I doubt this will get any future upgrades because it is an older model and Huawei is releasing an S7 Slim and also the recently announced Media Pad. The main issue with the device will be the battery life: having a removable battery aids it but then you will have to buy another battery and external charger to keep it running. I was contemplating on the device and using it as a mobile hotspot with my b-mobile Zoom! SIM card and using it as a tablet for reading and on the go computing. However with the possible battery life issues, the best bet for my use case is still the Samsung Galaxy Tab which will cost about B$250 more but you get better hardware and a better overall experience. But having said that, I believe this is the cheapest 3G and Flash enabled Android tablet in Brunei. If you’re looking for a budget all-in-one phone and tablet device, and don’t mind the possible battery life issues, this is a good deal.
This week @mfirdaus and I talk about this week’s WWDC 2011. We will split this in 3 parts: Lion, iOS5 and iCloud as the discussion got pretty long. If you want to watch the video of the keynote click here but also do check out Justin Lee’s keypoint summary of the keynote or just refer to Apple’s what’s new section for their info about Lion.
Show Notes for WWDC 2011 Keynote on Lion
Bringing iOS to desktop: Trying to convert PC users using iOS devices to a Mac
Corner Geeks Episode 4 is live and this week we’re talking about New Media and give an introduction to Live Streaming. In the future we will cover Live Streaming in more details including the setup we used for live steaming the Ran8adidas event at ICC at the end of June.
Search for gstreamer lame plugin: “apt-cache search gstream lame”
Installer the gstreamer lame plugin: “apt-get install gstreamer0.10-plugins-ugly-multiverse” (this may change, just the search results from the previous steps)
Start the Icecast server with the following command (this combines starting a Icecast server and sending audio via a source client all in one command
“gst-launch pulsesrc ! audioconvert ! lame quality=9 ! shout2send mount=/listen.mp3 port=8000 password=YourPass ip=ServerIP”You can change the mount, port, password, ip values depending on your setup.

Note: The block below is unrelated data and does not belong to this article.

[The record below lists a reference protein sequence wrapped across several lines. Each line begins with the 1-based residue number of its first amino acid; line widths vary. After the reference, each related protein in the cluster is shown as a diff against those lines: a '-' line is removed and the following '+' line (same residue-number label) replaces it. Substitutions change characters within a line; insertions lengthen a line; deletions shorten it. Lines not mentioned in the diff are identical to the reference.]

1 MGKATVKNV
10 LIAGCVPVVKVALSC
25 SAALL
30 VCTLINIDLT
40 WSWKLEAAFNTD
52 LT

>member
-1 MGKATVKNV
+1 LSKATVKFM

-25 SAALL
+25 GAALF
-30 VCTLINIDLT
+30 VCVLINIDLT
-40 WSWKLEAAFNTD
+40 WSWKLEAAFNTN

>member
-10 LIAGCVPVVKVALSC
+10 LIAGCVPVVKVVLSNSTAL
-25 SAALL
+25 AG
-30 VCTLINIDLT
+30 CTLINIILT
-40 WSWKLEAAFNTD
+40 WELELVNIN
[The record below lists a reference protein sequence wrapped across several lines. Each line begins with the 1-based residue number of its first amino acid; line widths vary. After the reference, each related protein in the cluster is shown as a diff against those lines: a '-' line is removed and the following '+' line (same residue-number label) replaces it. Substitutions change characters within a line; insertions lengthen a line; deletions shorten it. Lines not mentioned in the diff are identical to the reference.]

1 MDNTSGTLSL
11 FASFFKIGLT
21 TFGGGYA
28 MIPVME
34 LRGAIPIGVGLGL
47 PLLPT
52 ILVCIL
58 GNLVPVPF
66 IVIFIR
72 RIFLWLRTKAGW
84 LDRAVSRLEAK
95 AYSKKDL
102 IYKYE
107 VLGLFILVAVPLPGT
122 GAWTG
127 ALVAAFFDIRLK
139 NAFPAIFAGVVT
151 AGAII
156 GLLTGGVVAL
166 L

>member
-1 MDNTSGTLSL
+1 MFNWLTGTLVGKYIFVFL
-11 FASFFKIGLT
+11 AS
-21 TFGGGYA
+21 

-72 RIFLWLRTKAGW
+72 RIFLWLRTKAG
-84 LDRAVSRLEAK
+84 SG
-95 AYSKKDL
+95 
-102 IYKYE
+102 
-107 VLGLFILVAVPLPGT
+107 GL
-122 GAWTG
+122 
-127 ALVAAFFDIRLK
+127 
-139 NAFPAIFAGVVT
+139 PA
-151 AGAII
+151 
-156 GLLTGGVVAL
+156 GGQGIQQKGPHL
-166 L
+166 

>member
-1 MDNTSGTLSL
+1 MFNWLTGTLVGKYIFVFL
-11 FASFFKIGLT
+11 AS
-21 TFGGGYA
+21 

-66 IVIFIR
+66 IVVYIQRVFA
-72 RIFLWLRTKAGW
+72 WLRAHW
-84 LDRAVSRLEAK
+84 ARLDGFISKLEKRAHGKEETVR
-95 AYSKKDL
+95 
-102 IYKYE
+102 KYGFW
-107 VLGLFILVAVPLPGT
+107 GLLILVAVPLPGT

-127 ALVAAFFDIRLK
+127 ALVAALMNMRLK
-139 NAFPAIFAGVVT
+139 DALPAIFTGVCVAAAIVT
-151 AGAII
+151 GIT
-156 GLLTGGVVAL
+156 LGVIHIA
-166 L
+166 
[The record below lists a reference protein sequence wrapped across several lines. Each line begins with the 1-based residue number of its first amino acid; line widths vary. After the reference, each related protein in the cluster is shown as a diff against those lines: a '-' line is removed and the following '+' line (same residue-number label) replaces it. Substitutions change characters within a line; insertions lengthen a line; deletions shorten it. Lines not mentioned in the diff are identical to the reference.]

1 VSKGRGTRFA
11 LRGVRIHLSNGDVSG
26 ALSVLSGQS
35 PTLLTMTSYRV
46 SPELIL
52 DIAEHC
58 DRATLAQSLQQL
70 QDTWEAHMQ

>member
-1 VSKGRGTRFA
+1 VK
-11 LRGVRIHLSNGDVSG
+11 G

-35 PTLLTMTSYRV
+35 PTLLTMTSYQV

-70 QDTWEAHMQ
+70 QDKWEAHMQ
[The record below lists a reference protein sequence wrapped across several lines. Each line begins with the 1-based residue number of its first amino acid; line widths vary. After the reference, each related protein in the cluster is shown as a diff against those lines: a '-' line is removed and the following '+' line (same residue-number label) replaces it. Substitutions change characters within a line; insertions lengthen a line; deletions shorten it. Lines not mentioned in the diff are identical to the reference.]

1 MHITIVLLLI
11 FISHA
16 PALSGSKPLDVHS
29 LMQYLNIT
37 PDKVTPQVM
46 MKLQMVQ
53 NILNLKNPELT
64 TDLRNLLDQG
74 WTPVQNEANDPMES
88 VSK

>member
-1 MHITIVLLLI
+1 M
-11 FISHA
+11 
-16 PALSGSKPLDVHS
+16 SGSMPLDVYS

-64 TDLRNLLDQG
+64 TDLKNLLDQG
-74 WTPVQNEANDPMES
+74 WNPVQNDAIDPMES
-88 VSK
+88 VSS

The Icecast server is now up and running (assuming there are no errors / typos) and this will stream any audio playing from the device.
The Acer Iconia Tab A500 is the first Honeycomb tablet I’ve seen here in Brunei and is the first proper 10″ Android tablet. As with most Android tablets the specs are somewhat typical: 10″ (1280×800) with dual cameras running on the nVidia Tegra2. @mfirdaus and I managed to play around with the device for over an hour and below is the video overview we took of it. Below the video are further thoughts of the device and sample photos and videos from the device itself.
Preloaded games (NFS Shift, Let’s Golf, Hero of Sparta)
Weight & Size
I have always thought 10″ tablets were a bit bigger than an iPad but in fact they are similar sizes: The A500 is longer and thicker but narrower than an iPad 2 (A500: 26cm x 17.7cm x 1.33cm, iPad2: 24.1cm x 18.6cm x 0.88cm). However the A500 is relatively heavy at 765g (iPad 2 is 601g), thus if you’re holding on the device it can get tiring.
The 10″ screen was responsive and we didn’t feel at real / noticeable / annoying lag or unresponsiveness. At a resolution of 1280×800, that is the same resolution as a lot of 13″ or 14″ laptops and is of higher resolution compared to an iPad: this means when browsing you should see more content. Speaking of browsing, with the great browser which has tabs and the ability to install Flash, this would make a great web browsing device.
Honeycomb and Apps